Artikel

Remission in de nieuwe arbitragewet

Tijdschrift Tijdschrift voor Civiele Rechtspleging, Aflevering 4 2013
Trefwoorden Remission, Terugverwijzing, Vernietiging, Herroeping, Arbitrage
Auteurs Mr. N. Peters en Mr. B. van Zelst
SamenvattingAuteursinformatie

    In dit artikel gaan de auteurs in op de voorgestelde mogelijkheid van remission in de nieuwe arbitragewet. Daarbij signaleren zij een aantal mogelijke onduidelijkheden en discussiepunten. Zij trachten daar antwoorden op te geven en stellen een aantal oplossingen voor. De auteurs concluderen dat de mogelijkheid van remission bijdraagt aan een efficiënte(re) procesvoering. Daarom valt zij toe te juichen.


Mr. N. Peters
Mr. N. Peters is advocaat bij Banning N.V. alsmede docent en buitenpromovendus aan de Rijksuniversiteit Groningen.

Mr. B. van Zelst
Mr. Van Zelst is docent aan de Radboud Universiteit.
Artikel

EU-rechtelijk gestructureerd nationaal mededingingstoezicht

Nationale institutionele autonomie steeds meer een illusie?

Tijdschrift Markt & Mededinging, Aflevering 5 2013
Trefwoorden Effectiviteit, procedurele rechten, EVRM, nationale institutionele autonomie, Verordening 2003/1/EG
Auteurs Dr. P.J.M.M. van Cleynenbreugel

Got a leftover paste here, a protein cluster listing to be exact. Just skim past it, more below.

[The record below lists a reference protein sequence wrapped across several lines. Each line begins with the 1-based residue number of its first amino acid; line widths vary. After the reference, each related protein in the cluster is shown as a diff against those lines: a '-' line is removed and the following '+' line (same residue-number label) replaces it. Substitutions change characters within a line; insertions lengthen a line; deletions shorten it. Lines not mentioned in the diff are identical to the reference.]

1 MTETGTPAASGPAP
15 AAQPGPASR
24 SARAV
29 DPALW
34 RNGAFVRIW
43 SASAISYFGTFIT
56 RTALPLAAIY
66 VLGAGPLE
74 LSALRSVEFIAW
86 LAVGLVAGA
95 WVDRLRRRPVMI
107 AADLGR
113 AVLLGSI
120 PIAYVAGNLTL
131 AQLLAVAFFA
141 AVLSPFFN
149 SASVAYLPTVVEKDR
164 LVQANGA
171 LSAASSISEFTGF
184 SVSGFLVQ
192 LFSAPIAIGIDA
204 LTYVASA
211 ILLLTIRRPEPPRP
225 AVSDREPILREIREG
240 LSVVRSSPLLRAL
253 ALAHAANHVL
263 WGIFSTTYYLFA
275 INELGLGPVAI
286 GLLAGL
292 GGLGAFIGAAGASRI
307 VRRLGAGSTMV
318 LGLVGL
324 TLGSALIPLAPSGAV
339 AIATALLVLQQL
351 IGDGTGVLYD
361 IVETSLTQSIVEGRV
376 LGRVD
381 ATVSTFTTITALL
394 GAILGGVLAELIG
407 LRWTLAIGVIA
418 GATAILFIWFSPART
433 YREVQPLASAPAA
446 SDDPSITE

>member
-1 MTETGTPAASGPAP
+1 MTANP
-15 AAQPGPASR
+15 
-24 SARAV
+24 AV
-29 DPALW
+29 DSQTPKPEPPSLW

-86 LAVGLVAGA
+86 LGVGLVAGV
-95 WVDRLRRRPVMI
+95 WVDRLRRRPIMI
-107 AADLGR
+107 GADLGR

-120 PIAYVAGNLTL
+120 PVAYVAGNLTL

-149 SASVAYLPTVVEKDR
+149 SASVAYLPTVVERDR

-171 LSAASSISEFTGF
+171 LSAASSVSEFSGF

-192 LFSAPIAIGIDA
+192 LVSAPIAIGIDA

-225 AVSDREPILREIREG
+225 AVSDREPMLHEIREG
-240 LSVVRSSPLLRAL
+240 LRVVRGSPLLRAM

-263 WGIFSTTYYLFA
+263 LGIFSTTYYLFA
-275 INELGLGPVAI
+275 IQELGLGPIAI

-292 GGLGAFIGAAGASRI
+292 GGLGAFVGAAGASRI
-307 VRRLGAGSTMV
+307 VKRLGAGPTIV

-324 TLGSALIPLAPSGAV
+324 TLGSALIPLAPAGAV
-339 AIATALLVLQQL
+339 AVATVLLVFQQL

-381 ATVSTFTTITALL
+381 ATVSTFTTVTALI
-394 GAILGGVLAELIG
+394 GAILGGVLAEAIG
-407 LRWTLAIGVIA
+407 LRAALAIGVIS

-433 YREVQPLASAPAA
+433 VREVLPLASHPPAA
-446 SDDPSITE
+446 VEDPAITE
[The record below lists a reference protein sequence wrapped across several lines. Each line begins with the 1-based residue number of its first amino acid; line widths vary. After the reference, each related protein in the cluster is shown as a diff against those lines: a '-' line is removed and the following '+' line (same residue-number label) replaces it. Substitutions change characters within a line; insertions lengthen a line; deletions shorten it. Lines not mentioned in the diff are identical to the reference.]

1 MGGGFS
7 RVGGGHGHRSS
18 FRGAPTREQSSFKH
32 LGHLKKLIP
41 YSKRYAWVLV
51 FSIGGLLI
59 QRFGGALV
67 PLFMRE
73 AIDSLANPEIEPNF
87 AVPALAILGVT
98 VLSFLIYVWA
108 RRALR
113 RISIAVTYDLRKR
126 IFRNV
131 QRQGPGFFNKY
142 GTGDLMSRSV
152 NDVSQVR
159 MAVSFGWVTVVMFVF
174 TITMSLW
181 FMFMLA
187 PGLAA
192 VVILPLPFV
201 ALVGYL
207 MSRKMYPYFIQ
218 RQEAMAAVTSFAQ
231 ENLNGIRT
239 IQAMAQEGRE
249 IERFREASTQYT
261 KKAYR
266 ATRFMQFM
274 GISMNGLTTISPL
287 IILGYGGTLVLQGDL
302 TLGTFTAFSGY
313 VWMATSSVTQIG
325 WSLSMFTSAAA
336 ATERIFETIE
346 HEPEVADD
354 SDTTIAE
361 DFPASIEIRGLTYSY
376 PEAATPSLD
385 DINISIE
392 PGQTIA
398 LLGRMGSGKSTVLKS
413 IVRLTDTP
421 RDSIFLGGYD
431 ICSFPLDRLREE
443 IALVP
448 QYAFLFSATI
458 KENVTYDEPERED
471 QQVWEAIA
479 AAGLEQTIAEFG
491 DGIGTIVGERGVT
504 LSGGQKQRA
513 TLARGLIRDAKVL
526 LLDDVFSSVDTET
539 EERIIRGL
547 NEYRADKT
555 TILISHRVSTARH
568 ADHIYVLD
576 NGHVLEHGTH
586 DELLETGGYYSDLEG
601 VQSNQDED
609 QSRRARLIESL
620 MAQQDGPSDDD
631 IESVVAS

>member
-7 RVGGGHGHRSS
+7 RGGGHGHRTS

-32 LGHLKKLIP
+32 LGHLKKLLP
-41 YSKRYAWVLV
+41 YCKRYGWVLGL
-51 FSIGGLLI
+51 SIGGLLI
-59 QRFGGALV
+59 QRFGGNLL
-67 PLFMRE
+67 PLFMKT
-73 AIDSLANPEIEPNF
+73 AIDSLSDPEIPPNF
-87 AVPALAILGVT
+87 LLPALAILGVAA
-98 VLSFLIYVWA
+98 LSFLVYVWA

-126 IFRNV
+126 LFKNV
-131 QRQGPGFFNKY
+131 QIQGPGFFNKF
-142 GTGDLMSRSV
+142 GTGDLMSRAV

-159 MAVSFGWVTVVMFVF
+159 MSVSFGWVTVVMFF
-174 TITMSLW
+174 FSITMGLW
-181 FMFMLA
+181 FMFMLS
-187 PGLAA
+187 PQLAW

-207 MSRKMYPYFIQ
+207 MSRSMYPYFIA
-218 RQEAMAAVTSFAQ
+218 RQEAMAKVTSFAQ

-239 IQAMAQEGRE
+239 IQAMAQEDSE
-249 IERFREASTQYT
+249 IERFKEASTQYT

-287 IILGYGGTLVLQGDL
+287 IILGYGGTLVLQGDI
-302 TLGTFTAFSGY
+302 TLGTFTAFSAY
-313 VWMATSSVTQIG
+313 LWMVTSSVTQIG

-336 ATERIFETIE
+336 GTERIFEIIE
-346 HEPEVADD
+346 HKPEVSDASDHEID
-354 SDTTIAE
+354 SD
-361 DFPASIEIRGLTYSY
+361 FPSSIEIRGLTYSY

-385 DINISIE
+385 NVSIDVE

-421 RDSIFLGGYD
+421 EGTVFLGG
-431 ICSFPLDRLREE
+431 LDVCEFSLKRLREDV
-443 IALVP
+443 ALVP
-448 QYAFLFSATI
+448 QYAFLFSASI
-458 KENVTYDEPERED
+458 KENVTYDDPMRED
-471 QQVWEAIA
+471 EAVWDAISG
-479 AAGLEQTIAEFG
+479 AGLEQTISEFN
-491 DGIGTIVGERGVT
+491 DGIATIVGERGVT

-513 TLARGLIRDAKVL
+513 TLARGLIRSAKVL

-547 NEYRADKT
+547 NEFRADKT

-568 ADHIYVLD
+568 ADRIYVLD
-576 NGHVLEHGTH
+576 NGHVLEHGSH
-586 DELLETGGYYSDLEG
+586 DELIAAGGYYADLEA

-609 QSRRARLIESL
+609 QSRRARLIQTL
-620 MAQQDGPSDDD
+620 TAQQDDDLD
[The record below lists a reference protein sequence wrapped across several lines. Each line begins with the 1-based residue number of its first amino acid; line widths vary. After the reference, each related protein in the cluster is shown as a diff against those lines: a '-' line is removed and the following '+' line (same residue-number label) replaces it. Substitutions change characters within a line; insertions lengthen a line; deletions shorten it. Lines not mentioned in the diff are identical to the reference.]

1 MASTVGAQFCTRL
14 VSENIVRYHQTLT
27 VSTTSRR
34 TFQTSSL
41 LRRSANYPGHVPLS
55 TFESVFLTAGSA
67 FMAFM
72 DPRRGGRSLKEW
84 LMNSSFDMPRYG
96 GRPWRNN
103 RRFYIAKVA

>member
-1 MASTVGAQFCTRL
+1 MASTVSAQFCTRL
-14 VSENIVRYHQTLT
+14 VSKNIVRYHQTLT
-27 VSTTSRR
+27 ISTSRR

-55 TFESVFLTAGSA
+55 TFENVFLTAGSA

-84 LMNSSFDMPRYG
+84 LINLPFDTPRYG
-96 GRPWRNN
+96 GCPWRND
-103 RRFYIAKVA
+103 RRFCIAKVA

SamenvattingAuteursinformatie

    Hoewel de lidstaten formeel autonoom blijven bij het inrichten van nationale mededingingsautoriteiten, mag de constitutieve rol van het Europese Unierecht bij de organisatie en (her-)structurering van nationaal mededingingstoezicht niet onderschat worden. Geruggesteund door de vereisten van een ‘eerlijk proces’, kan het Hof van Justitie rechtstreeks de autonomie van de lidstaten beperken met het oog op de inrichting van een meer effectief nationaal mededingingstoezicht bij de toepassing van Europees mededingingsrecht. Uit de beperkte bestaande Europese rechtspraak kunnen in dat verband drie organisatorische modellen van toezicht gedistilleerd worden in overeenstemming waarmee nationale mededingingstoezichthouders zich mogen organiseren op grond van EU-recht.


Dr. P.J.M.M. van Cleynenbreugel